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Traveling safe

I’ve never been robbed, but I know it can happen. I talked a little about this in the Travel Tips Roundup. Here’s what I said:

So here are some tips on not getting robbed. And more tips on not getting robbed. Everyone has their own favorite strategies. I’ll write mine up at some point. But my basics are to keep cash in multiple pockets, so if one gets picked I won’t be totally screwed; keep copies of passport and credit cards; look assertive, such as making eye contact and acknowledging people who look at me with a friendly nod; and leave any jewelry with sentimental value at home.

So here’s the long version. Note that I’m omitting some of the suggestions you can find by following the links above. I’m also ignoring suitcase safety, but the ladies at Go Girlfriend have it covered.

this T shirt says I stole this shirt

If you’re not careful, someone could steal the shirt right off your back! (Shirt from Zazzle)

Keep cash and important documents in multiple places.

Split some cash between different pockets. If one gets picked, you’ll still have the rest. You can also keep some cash in a money belt, in the pocket of a pair of jeans you leave in your hotel room, or in a hotel safe. Travelers’ checks are good, too, because if they’re stolen, they can be replaced. No risk.

I also like to use different pockets for different things. If I have a pocket of only one-dollar bills, and a panhandler asks me for money, I can just reach into that pocket and pull out a bill for them. I don’t have to stop and examine the bill or hunt through all the money I’ve got. Similarly, I don’t want to flash a huge wad every time I buy a snack from a street vendor. So I’ll keep a small amount of cash in one pocket and pull that out to buy a snack. This hides how much money I’m really carrying and where I’ve got most of it.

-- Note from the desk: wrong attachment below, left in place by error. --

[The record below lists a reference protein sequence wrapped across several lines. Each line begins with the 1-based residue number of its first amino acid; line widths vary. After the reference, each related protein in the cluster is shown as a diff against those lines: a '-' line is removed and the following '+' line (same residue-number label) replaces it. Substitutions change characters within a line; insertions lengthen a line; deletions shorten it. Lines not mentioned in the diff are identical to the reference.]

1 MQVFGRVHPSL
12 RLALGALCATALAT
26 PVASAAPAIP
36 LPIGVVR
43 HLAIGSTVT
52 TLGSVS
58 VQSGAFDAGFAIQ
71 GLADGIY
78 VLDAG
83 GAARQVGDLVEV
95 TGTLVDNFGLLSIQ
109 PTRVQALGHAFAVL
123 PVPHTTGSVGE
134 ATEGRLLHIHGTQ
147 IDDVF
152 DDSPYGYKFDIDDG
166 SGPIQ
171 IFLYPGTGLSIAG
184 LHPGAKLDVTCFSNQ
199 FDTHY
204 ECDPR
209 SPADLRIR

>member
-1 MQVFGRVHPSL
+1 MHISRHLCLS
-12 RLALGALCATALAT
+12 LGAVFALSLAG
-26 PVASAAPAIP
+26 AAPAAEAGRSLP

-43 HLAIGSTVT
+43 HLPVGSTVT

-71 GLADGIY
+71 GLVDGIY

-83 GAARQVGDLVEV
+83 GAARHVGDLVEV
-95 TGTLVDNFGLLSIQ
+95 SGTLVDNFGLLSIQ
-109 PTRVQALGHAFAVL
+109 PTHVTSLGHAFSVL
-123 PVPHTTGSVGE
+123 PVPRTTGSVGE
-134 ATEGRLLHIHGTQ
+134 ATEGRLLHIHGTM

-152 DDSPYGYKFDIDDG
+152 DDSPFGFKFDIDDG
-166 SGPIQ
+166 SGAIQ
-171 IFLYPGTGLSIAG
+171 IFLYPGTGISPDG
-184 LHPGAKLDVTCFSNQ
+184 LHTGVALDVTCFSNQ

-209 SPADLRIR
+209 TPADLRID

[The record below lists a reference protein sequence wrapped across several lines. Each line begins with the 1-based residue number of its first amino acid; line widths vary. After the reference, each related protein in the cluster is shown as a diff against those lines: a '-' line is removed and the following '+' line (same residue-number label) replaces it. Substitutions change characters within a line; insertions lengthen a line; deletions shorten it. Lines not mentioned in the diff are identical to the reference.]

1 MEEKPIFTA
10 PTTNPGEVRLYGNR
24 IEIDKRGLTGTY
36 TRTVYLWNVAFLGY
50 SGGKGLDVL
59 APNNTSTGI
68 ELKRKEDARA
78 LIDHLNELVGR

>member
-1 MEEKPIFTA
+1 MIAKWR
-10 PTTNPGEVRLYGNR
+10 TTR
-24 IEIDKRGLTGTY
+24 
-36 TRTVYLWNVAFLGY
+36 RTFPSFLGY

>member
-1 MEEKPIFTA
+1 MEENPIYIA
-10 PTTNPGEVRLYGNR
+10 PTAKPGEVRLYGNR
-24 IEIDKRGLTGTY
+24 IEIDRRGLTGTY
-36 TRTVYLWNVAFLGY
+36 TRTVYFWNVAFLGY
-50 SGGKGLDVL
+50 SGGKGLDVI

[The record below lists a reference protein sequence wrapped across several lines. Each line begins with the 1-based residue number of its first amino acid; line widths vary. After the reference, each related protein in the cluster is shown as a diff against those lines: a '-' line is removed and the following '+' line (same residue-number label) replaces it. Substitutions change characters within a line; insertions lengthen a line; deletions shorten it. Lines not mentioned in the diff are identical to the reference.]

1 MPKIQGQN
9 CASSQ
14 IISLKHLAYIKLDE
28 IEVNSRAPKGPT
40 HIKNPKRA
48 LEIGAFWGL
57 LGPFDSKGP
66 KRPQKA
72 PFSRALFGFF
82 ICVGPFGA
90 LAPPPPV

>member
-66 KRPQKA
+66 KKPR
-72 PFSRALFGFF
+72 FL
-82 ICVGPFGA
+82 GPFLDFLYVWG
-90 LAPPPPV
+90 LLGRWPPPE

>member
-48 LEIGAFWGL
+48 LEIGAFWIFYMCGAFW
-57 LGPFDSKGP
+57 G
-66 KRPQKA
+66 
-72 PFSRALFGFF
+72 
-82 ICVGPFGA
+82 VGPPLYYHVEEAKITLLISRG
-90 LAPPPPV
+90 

Other things I keep in multiple places are copies of my passport and my credit cards. With the credit card info I’m especially careful, because I don’t want someone stealing the copies any more than I want someone stealing the actual cards! So if I wear a money belt, I’d keep copies there, knowing nobody will rob me of the belt unless they’re already taking the cards too. And I leave a copy at home.

Look assertive.

If you look dazed and confused, it’s like wearing a “Rob Me” sign on your back. If people think you know what you’re doing, then you’re not such an easy target.

Ways to look assertive are to walk confidently; look directly at people who are looking at you; pay attention to your surroundings and the people around you; and act calm even if you’re lost and anxious. Paying attention to your surroundings is especially important if you’re also consulting a map, guidebook, or smartphone. At a time like this, putting your back against a wall also makes you less of a target, as nobody can sneak up behind you.

lost tourist examines a map

Mistake one: Obviously lost. Mistake two: face buried in a map, unaware of his surroundings. Don’t let me catch you doing this on one of my trips!

Use your voice.

Your biggest and most convenient deterrent is probably your voice. Criminals don’t want to draw lots of attention. You do. If you’re threatened, start yelling.

Dress for safety.

I have pants and shorts that make things harder for any potential pickpocket. Pockets that close with velcro, snaps, or buttons? Good. Tight pockets, where any attempt to get in will be impossible to miss? Good. Pockets in front, where you’re more likely to notice an attempt? Good. Wearing a longer shirt that hangs over your pockets is also good, because it means someone would have to disturb the shirt to get into a pocket, and they still wouldn’t have as good a view of what they’re doing.

There are anti-theft bags/backpacks, reinforced with wire so the fabric can’t be slashed. I also like the idea of anti-theft straps. These are reinforced with wire so they can’t be cut. I don’t have any of these, and I’ve never had someone try to slash a bag or cut a strap. But I still like the idea!

Loose, exposed pockets? Bad. Butt pockets that someone could pick behind your back? Bad. Making it easy for someone to grab your bag? Bad.

Stay safe!
Matt

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